The Prior Analytics represents the first formal study of logic, where logic is understood as the study of arguments. An argument is a series of true or false statements which lead to a true or false conclusion.[9] In the Prior Analytics, Aristotle identifies valid and invalid forms of arguments called syllogisms. A syllogism is an argument that consists of at least three sentences: at least two premises and a conclusion. Although Aristotles does not call them "categorical sentences," tradition does; he deals with them briefly in the Analytics and more extensively in On Interpretation.[10] Each proposition (statement that is a thought of the kind expressible by a declarative sentence)[11] of a syllogism is a categorical sentence which has a subject and a predicate connected by a verb. The usual way of connecting the subject and predicate of a categorical sentence as Aristotle does in On Interpretation is by using a linking verb e.g. P is S. However, in the Prior Analytics Aristotle rejects the usual form in favor of three of his inventions: 1) P belongs to S, 2) P is predicated of S and 3) P is said of S. Aristotle does not explain why he introduces these innovative expressions but scholars conjecture that the reason may have been that it facilitates the use of letters instead of terms avoiding the ambiguity that results in Greek when letters are used with the linking verb.[12] In his formulation of syllogistic propositions, instead of the copula ("All/some... are/are not..."), Aristotle uses the expression, "... belongs to/does not belong to all/some..." or "... is said/is not said of all/some..."[13] There are four different types of categorical sentences: universal affirmative (A), particular affirmative (I), universal negative (E) and particular negative (O).

  • A - A belongs to every B
  • E - A belongs to no B
  • I - A belongs to some B
  • O - A does not belong to some B

A method of symbolization that originated and was used in the Middle Ages greatly simplifies the study of the Prior Analytics. Following this tradition then, let:

a = belongs to every

e = belongs to no

i = belongs to some

o = does not belong to some

Categorical sentences may then be abbreviated as follows:

AaB = A belongs to every B (Every B is A)

AeB = A belongs to no B (No B is A)

AiB = A belongs to some B (Some B is A)

AoB = A does not belong to some B (Some B is not A)

From the viewpoint of modern logic, only a few types of sentences can be represented in this way.[14]

The three figures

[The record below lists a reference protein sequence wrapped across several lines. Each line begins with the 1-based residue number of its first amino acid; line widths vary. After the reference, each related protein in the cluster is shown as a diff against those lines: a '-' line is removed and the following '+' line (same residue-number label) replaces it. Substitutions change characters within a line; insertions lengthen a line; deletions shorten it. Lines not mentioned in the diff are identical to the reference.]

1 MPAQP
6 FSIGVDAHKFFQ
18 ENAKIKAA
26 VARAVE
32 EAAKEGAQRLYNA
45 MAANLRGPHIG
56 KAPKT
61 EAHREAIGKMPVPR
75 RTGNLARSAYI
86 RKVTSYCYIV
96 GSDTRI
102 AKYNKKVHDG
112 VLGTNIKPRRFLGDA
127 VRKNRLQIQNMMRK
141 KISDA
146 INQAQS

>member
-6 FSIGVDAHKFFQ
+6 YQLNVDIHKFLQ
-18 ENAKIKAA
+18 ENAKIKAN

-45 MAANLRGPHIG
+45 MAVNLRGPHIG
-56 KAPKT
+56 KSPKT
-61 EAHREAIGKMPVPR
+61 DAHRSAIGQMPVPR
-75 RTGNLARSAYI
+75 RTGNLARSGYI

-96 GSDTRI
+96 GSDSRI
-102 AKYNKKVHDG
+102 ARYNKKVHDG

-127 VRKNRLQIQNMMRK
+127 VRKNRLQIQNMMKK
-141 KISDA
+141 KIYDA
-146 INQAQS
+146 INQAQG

Depending on the position of the middle term, Aristotle divides the syllogism into three kinds: Syllogism in the first, second and third figure.[15] If the Middle Term is subject of one premise and predicate of the other, the premises are in the First Figure. If the Middle Term is predicate of both premises, the premises are in the Second Figure. If the Middle Term is subject of both premises, the premises are in the Third Figure.[16]

Symbolically, the Three Figures may be represented as follows:

First figure Second figure Third figure
Predicate — Subject Predicate — Subject Predicate — Subject
Major premise A ------------ B B ------------ A A ------------ B
Minor premise B ------------ C B ------------ C C ------------ B
Conclusion A ********** C A ********** C A ********** C


Syllogism in the first figure

In the Prior Analytics translated by A. J. Jenkins as it appears in volume 8 of the Great Books of the Western World, Aristotle says of the First Figure: "... If A is predicated of all B, and B of all C, A must be predicated of all C."[18] In the Prior Analytics translated by Robin Smith, Aristotle says of the first figure: "... For if A is predicated of every B and B of every C, it is necessary for A to be predicated of every C."[19]

Taking a = is predicated of all = is predicated of every, and using the symbolical method used in the Middle Ages, then the first figure is simplified to:

If AaB

and BaC

then AaC.

Or what amounts to the same thing:

AaB, BaC; therefore AaC[20]

When the four syllogistic propositions, a, e, i, o are placed in the first figure, Aristotle comes up with the following valid forms of deduction for the first figure:

AaB, BaC; therefore, AaC

AeB, BaC; therefore, AeC

AaB, BiC; therefore, AiC

AeB, BiC; therefore, AoC

In the Middle Ages, for mnemonic reasons they were called respectively "Barbara", "Celarent", "Darii" and "Ferio".[21]

The difference between the first figure and the other two figures is that the syllogism of the first figure is complete while that of the second and fourth is not. [?? and the third?? something wrong here.] This is important in Aristotle's theory of the syllogism for the first figure is axiomatic while the second and third require proof. The proof of the second and third figure always leads back to the first figure.[22]